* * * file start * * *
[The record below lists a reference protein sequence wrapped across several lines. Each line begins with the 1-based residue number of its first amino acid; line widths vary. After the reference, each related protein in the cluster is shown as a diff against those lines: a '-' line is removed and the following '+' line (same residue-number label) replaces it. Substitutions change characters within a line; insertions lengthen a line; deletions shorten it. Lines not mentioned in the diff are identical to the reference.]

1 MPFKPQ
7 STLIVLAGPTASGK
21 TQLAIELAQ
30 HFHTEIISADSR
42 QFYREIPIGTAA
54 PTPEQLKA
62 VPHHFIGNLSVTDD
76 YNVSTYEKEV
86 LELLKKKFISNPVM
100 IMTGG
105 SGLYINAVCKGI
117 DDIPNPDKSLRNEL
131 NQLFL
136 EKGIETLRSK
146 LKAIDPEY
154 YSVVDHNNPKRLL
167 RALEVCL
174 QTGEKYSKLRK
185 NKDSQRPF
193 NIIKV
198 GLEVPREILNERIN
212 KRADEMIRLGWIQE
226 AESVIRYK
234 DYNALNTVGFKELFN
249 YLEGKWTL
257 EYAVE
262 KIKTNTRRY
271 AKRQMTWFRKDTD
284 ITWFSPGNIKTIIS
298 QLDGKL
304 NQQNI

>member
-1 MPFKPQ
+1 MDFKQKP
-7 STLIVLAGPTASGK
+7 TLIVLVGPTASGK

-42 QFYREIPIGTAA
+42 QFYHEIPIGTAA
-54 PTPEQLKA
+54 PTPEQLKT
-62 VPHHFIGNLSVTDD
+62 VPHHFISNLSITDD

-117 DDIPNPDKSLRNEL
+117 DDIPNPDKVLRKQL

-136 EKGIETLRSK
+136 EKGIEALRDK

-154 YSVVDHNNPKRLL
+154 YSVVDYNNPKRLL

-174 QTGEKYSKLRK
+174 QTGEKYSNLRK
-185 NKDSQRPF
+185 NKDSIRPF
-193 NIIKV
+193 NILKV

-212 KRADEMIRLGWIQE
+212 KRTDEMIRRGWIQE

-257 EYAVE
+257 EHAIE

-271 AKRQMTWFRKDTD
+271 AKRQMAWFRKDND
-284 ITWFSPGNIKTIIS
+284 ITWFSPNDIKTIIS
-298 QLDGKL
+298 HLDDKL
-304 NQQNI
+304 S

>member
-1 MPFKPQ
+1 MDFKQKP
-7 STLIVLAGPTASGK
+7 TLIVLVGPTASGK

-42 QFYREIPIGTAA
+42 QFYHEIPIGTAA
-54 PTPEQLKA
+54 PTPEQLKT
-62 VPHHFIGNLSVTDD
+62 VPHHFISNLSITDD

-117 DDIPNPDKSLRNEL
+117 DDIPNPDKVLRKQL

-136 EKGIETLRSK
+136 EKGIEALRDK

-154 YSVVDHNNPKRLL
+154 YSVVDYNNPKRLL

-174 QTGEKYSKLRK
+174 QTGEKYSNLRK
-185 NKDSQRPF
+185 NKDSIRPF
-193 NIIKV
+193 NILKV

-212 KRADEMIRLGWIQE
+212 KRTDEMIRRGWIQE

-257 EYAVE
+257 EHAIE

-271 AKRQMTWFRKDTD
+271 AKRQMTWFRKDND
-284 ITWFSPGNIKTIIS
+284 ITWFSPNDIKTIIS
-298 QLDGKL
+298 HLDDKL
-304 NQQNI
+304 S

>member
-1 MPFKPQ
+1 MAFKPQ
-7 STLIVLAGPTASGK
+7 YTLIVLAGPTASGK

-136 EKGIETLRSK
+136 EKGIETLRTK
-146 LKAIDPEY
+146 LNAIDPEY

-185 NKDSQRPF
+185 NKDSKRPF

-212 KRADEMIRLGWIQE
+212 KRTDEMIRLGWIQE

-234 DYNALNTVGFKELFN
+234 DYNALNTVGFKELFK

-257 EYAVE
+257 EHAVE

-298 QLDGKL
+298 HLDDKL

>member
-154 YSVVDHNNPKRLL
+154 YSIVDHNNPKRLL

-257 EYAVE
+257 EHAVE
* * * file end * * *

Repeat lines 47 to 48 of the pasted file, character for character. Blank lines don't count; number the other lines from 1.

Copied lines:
+136 EKGIEALRDK

-154 YSVVDHNNPKRLL